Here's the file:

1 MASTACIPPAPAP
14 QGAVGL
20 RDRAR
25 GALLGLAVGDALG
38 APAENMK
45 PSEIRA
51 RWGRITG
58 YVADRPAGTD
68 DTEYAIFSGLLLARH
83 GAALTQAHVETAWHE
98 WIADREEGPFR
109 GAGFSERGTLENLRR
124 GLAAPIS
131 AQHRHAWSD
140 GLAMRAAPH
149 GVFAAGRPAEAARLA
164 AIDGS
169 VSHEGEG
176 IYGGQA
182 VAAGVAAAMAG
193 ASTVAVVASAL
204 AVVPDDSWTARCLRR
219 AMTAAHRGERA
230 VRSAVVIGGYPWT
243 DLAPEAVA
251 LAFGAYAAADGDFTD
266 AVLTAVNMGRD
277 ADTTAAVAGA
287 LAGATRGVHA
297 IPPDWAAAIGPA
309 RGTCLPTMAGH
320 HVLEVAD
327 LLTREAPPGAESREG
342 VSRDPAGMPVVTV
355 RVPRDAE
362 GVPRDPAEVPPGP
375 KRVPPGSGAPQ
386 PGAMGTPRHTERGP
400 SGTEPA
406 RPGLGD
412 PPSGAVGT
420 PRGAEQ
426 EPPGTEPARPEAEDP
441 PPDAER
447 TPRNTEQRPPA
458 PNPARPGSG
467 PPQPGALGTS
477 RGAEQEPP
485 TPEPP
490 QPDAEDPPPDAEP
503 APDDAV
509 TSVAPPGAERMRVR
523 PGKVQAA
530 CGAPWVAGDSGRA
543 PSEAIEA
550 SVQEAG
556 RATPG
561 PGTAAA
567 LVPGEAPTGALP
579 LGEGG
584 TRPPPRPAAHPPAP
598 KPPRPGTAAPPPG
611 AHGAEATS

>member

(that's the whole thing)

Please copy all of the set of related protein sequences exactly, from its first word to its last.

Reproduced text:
1 MASTACIPPAPAP
14 QGAVGL
20 RDRAR
25 GALLGLAVGDALG
38 APAENMK
45 PSEIRA
51 RWGRITG
58 YVADRPAGTD
68 DTEYAIFSGLLLARH
83 GAALTQAHVETAWHE
98 WIADREEGPFR
109 GAGFSERGTLENLRR
124 GLAAPIS
131 AQHRHAWSD
140 GLAMRAAPH
149 GVFAAGRPAEAARLA
164 AIDGS
169 VSHEGEG
176 IYGGQA
182 VAAGVAAAMAG
193 ASTVAVVASAL
204 AVVPDDSWTARCLRR
219 AMTAAHRGERA
230 VRSAVVIGGYPWT
243 DLAPEAVA
251 LAFGAYAAADGDFTD
266 AVLTAVNMGRD
277 ADTTAAVAGA
287 LAGATRGVHA
297 IPPDWAAAIGPA
309 RGTCLPTMAGH
320 HVLEVAD
327 LLTREAPPGAESREG
342 VSRDPAGMPVVTV
355 RVPRDAE
362 GVPRDPAEVPPGP
375 KRVPPGSGAPQ
386 PGAMGTPRHTERGP
400 SGTEPA
406 RPGLGD
412 PPSGAVGT
420 PRGAEQ
426 EPPGTEPARPEAEDP
441 PPDAER
447 TPRNTEQRPPA
458 PNPARPGSG
467 PPQPGALGTS
477 RGAEQEPP
485 TPEPP
490 QPDAEDPPPDAEP
503 APDDAV
509 TSVAPPGAERMRVR
523 PGKVQAA
530 CGAPWVAGDSGRA
543 PSEAIEA
550 SVQEAG
556 RATPG
561 PGTAAA
567 LVPGEAPTGALP
579 LGEGG
584 TRPPPRPAAHPPAP
598 KPPRPGTAAPPPG
611 AHGAEATS

>member